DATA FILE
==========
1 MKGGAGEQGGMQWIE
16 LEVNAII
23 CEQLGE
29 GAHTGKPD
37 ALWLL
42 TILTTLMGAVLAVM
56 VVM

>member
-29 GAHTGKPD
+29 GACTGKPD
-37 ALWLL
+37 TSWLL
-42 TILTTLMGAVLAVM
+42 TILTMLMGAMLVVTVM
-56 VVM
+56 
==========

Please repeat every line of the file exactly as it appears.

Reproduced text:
1 MKGGAGEQGGMQWIE
16 LEVNAII
23 CEQLGE
29 GAHTGKPD
37 ALWLL
42 TILTTLMGAVLAVM
56 VVM

>member
-29 GAHTGKPD
+29 GACTGKPD
-37 ALWLL
+37 TSWLL
-42 TILTTLMGAVLAVM
+42 TILTMLMGAMLVVTVM
-56 VVM
+56 